Ryan Vail never ceases to amaze. Last year Folk and Tumble fell overboard for his collaboration with Ciaran Lavery, ‘Sea Legs’.

This year, we’ve just had a taste of Vail’s forthcoming album, ‘For Every Silence’. Set for release by Quiet Arch on 26th March 2016, the lead single is ‘Wounds’.

If the first cut is the deepest, and if ‘Wounds’ is just an introduction to the over-arching composition, then we can be guaranteed synthetic complexity, integrity, a fusion of sounds and poetry, melody and spoken word, memory and futuristic possibility – where past, present and future juxtapose to revel in secrets and mystery.

Let me explain – Ryan Vail is a contemporary composer, musician, experimental alchemist. Like an eccentric scientist, mixing compounds and chemicals to see what transpires in sounds, the studio is a lab within which every experiment presents a wealth of possibility and discovery.

Imagination runs riot, nothing is ever straightforward, and nothing of artistic integrity was ever produced without a few wounds. Here, the wounded key character is an antique piano with a tale to tell. If that old piano could talk – what stories might it tell? Yet it stands silent, alone with just its thoughts and memories of a time gone by.

Vail gets right inside that old piano and brings it back to life; considers what it might reveal. A melodic synth intro sets the pace, then the piano confides:

Complicated people never spend too much time around me. Alone with my thoughts of being played, that I will never cease. Surrounded by the mystery of who I am and who are you. My keys are here to please, and my strings stuck to my bones.

Then with almost ghostly undercurrents, our friend draws us closer still to whisper:

Overgrown by effigies of everyone I used to know. I’m a shadow of myself growing cold, in my own home. Longer grow the days, and I wait for you. My wood grows old, just like my glue.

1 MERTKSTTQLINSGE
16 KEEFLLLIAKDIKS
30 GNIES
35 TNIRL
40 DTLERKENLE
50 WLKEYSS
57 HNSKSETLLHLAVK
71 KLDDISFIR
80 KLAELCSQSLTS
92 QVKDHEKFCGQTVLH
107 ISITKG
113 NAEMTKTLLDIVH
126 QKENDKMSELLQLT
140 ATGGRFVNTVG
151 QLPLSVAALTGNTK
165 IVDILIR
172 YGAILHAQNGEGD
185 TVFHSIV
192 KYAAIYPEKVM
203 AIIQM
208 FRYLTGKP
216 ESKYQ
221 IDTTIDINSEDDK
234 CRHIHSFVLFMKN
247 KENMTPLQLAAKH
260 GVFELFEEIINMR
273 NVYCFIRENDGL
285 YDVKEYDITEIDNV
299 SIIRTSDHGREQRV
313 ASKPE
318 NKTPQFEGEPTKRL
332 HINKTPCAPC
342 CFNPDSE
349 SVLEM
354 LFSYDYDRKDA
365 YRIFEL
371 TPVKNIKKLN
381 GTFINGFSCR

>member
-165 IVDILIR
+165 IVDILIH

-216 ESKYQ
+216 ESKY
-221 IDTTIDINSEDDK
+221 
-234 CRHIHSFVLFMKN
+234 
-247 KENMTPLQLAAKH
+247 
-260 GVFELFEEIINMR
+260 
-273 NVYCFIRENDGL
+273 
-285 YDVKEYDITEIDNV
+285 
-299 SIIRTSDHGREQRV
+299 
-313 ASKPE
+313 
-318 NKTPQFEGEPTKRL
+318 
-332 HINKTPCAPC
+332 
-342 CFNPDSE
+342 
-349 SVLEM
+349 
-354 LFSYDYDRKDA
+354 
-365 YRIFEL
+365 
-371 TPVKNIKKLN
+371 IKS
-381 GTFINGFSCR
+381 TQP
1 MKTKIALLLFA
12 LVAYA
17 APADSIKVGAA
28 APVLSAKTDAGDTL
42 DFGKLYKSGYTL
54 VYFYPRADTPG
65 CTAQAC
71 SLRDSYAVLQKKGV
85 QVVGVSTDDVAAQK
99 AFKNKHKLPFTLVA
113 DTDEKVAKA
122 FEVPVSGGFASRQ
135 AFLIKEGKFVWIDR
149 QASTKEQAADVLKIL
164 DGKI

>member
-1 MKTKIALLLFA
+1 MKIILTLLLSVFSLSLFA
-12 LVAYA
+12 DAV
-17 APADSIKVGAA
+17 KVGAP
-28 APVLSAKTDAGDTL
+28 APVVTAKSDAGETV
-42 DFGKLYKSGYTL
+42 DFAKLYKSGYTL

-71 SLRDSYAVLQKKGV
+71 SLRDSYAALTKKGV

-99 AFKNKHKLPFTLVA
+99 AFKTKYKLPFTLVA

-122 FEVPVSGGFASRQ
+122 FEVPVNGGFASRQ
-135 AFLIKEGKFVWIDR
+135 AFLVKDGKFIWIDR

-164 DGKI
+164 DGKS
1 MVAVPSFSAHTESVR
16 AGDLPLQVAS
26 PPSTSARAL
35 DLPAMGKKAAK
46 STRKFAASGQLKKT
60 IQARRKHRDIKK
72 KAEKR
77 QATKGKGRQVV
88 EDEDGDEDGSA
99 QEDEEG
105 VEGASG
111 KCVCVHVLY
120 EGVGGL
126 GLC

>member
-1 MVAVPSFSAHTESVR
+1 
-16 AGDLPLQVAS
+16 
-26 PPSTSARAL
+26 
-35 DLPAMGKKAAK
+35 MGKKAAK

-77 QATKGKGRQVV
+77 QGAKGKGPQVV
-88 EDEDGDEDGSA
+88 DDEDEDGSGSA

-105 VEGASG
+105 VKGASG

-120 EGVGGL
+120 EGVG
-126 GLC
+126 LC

By now we’ve fallen under its spell, transported back in time to a previous life – the shadows of historic events that pummelled the past, that changed and challenged ‘the State’ and ‘the Establishment’. Which is precisely what I alluded to above when I said that with Ryan Vail’s eloquent output, nothing is ever what it seems or to be taken at face value.

The thought processes involved are complicated, he is capable of toying and taunting – but what transpires is full of grace. That pop-synth underscore, is over wrought with a most peculiar rhetorical extract. I had to do some searching to find its origin, but seems it’s the voice of the Archbishop of Westminster at the time of the General Strike in 1926 – quite possibly the year this old piano was born – so we are spirited back to a time when Church and State dominate, when the ‘ordinary man in the street’ (not to mention woman) existed to serve and to know his place – which makes it all the more poetic. Here’s an extract of Cardinal Bourne’s outspoken utterances. With perfect received pronunciation, he preaches that:

The time through which we are now passing is of exceptional character and the present strike is of a nature quite unlike any that have preceded it. There is no moral justification for a general strike of this character. It is a direct challenge to a lawfully constituted authority and inflicted without any good reason immense discomfort and injury on millions of our fellow countrymen.

All the while the beat goes on. I’d bet old Cardinal Bourne could never have imagined that his words would end up streamed in this manner, ninety years hence!

You couldn’t make it up – but somehow Vail does just that. The piano has, over time, developed an understanding that only aged wood and glue and strings can reach and its’s this:

Over time it’s clear to me, all I need is love to heal my wounds.

And just like history, it’s set to repeat.

That’s just a taste of what’s to come with Ryan Vail’s album ‘For Every Silence’.

Ryan is currently running a pledge campaign where the album, alongside limited goodies such as original artwork , signed copies and limited 7” singles can be ordered.